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Using Compute Module 4 IO Board pins as an ATX case front panel header

Recently I built the Seaberry, a Raspberry Pi Compute Module 4 mini ITX motherboard into a PC case (video coming soon...), and got the case power button, power LED, and activity LED all wired up to the Pi:

Case power button with LED light

I used the GPIO and 14-pin header present on the Seaberry (which conveniently are identical to the headers on the official CM4 IO Board), and wound up with a fully functionality power button, power LED, and activity LED!

Here's how I did it:

Power activity LEDs and button connections on Raspberry Pi GPIO for CM4 IO Board

Power button

To get the power button working, you need to connect the case's front panel 'power switch' connector to pins 12 and 14 (GLOBAL_EN and GND), as seen in the top middle of the above picture.

Working with multiple WiFi interfaces on a Raspberry Pi

Sometimes I like to connect to multiple WiFi networks on my Pi for... reasons.

Other times I like being able to use a better wireless interface than the built-in WiFi module on the Pi 4 or CM4, but don't want to add dtoverlay=disable-wifi in my /boot/config.txt and reboot.

Since Pi OS uses wpa_supplicant, it's actually easy to do this.

First, see what interfaces you have available, e.g. with ip a:

$ ip a
...
3: wlan0: <BROADCAST,MULTICAST> mtu 1500 qdisc pfifo_fast state DOWN group default qlen 1000
    link/ether e4:5f:01:4e:f0:22 brd ff:ff:ff:ff:ff:ff
4: wlan1: <NO-CARRIER,BROADCAST,MULTICAST,UP> mtu 1500 qdisc noqueue state DOWN group default qlen 1000
    link/ether 84:5c:f3:f6:e9:29 brd ff:ff:ff:ff:ff:ff

If you want to specify a network configuration that only applies to wlan1, create a file named /etc/wpa_supplicant/wpa_supplicant-wlan1.conf, and put your network credentials inside:

I built a $5,000 Raspberry Pi server (yes, it's ridiculous)

When I heard about Radxa's Taco—a Raspberry Pi Compute Module 4-powered NAS/router-in-a-box—I knew what must be done.

Load it up with as much SSD storage as I can afford, and see what it can do.

Raspberry Pi CM4 Taco NAS with 48 TB of SSD storage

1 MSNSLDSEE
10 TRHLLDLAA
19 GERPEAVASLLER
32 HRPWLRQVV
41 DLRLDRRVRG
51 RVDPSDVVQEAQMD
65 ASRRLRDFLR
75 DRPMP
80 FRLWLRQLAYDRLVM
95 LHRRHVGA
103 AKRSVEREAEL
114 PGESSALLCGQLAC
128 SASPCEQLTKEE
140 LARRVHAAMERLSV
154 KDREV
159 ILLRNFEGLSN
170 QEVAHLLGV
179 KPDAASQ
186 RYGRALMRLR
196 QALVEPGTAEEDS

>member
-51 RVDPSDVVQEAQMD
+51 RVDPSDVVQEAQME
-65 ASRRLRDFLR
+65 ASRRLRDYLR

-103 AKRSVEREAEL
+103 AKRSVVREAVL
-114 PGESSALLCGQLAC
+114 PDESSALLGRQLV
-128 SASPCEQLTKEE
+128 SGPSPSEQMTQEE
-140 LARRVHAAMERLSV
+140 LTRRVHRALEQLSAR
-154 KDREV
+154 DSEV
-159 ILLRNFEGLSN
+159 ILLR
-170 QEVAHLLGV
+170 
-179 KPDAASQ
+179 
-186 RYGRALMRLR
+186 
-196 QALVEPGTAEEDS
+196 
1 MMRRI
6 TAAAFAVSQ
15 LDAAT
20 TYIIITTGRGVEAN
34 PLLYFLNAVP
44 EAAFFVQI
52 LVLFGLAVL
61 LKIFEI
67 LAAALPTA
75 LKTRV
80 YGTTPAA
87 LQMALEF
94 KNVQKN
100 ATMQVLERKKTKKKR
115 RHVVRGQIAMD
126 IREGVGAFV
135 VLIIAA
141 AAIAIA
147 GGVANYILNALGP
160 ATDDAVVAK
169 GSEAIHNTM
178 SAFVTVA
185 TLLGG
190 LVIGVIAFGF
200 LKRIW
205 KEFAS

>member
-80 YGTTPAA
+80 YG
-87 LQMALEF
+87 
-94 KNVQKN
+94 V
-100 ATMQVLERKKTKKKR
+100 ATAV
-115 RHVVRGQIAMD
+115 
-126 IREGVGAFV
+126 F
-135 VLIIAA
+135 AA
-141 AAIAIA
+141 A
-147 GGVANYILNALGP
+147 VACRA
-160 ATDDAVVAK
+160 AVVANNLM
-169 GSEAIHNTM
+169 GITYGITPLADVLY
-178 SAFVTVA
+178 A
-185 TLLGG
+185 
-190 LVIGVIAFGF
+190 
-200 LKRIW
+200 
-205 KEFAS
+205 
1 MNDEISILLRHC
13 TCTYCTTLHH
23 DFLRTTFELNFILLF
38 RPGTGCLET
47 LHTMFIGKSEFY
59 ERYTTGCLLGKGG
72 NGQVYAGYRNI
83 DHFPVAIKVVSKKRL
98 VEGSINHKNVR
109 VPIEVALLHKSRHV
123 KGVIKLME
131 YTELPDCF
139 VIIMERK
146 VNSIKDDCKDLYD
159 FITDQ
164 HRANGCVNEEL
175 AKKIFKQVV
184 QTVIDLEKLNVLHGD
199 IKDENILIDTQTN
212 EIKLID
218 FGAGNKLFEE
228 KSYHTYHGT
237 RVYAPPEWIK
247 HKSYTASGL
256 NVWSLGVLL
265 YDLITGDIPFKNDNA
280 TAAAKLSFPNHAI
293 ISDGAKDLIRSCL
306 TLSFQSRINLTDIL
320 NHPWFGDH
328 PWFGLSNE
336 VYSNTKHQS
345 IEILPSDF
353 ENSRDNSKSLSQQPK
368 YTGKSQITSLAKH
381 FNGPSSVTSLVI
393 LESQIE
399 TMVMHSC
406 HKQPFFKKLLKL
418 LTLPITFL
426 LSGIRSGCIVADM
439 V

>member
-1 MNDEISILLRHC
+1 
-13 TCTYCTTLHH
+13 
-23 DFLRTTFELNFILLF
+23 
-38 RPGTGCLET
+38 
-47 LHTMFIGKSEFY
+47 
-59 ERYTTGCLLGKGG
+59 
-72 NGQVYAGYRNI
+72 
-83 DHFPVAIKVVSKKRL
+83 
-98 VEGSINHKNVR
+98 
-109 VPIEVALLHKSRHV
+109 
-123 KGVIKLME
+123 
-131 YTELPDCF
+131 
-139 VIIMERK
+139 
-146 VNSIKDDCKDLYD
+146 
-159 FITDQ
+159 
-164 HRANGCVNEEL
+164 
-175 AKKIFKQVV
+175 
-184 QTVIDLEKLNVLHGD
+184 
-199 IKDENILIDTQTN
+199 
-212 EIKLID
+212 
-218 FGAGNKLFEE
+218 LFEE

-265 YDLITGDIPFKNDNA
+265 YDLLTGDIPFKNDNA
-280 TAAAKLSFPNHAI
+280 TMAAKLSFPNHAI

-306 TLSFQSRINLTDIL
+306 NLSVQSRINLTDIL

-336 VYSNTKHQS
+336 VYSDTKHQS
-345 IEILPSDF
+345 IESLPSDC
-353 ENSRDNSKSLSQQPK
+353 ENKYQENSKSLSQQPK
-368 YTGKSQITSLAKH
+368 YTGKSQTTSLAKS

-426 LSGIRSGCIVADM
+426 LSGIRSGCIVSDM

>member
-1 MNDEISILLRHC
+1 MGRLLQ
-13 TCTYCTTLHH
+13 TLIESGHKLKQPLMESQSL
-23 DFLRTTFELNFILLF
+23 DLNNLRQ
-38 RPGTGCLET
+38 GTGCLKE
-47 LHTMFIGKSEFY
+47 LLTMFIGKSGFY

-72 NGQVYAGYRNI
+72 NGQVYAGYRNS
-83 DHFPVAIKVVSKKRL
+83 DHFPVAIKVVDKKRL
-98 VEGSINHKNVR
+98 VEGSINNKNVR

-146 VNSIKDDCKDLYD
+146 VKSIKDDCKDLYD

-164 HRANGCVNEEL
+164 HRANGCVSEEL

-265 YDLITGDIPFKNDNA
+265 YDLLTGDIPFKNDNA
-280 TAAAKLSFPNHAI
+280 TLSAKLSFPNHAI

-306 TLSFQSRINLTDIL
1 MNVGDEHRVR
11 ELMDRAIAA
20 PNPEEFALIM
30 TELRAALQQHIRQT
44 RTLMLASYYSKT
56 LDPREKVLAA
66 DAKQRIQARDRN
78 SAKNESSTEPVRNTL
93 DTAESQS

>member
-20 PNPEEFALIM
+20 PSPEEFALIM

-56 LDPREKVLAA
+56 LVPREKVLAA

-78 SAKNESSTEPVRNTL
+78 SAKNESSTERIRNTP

And after installing five Samsung 870 QVO 8TB SSDs and one Sabrent Rocket Q NVMe SSD—loading up every drive slot on the Taco to the tune of 48TB raw storage—I found out it can actually do a lot! Just... not very fast. At least not compared to a modern desktop.

Special thanks to Lambda for sponsoring this project—I was originally going to put a bunch of the cheapest SSDs I had on hand on the Taco and call it a day, but with Lambda's help I was able to buy the 8TB SSDs to make this the most overpowered Pi storage project ever!

HTGWA: Create a ZFS RAIDZ1 zpool on a Raspberry Pi

This is a simple guide, part of a series I'll call 'How-To Guide Without Ads'. In it, I'm going to document how I set up a ZFS zpool in RAIDZ1 in Linux on a Raspberry Pi.

Prequisites

ZFS does not enjoy USB drives, though it can work on them. I wouldn't really recommend ZFS for the Pi 4 model B or other Pi models that can't use native SATA, NVMe, or SAS drives.

For my own testing, I am using a Raspberry Pi Compute Module 4, and there are a variety of PCI Express storage controller cards and carrier boards with integrated storage controllers that make ZFS much happier.

I have also only tested ZFS on 64-bit Raspberry Pi OS, on Compute Modules with 4 or 8 GB of RAM. No guarantees under other configurations.

Installing ZFS

Since ZFS is not bundled with other Debian 'free' software (because of licensing issues), you need to install the kernel headers, then install two ZFS packages:

HTGWA: Create an NFS share in Linux on a Raspberry Pi

This is a simple guide, part of a series I'll call 'How-To Guide Without Ads'. In it, I'm going to document how I create an NFS share in Linux on a Raspberry Pi.

Install NFS

$ sudo apt-get install -y nfs-kernel-server

Create a shared directory

$ sudo mkdir /mnt/mydrive/shared
$ sudo chmod -R 777 /mnt/mydrive/shared

I won't deal with permissions in this post; read this post for more suggestions.

Configure NFS to share that directory

Edit the NFS exports file with sudo nano /etc/exports, and add the following:

/mnt/mydrive/shared *(rw,all_squash,insecure,async,no_subtree_check,anonuid=1000,anongid=1000)

Update the NFS active exports

sudo exportfs -ra

Connect to the share

From another computer, access: nfs://[hostname-or-ip-of-pi]/mnt/mydrive/shared

HTGWA: Create a Samba (SMB) share on a Raspberry Pi

This is a simple guide, part of a series I'll call 'How-To Guide Without Ads'. In it, I'm going to document how I create Samba (SMB) shares in Linux on a Raspberry Pi.

Install Samba

This is important, for obvious reasons:

$ sudo apt install -y samba samba-common-bin

Create a shared directory

$ sudo mkdir /mnt/mydrive/shared
$ sudo chmod -R 777 /mnt/mydrive/shared

I won't deal with permissions in this post; read the Samba docs for that.

Configure Samba to share that directory

Edit the Samba config file with sudo nano /etc/samba/smb.conf, and add the following:

[shared]
path=/mnt/mydrive/shared
writeable=Yes
create mask=0777
directory mask=0777
public=no

Restart Samba so the new shared directory is available:

$ sudo systemctl restart smbd

Create a password for Samba access

The user must already exist on the system; in this example, I'll use the default pi user: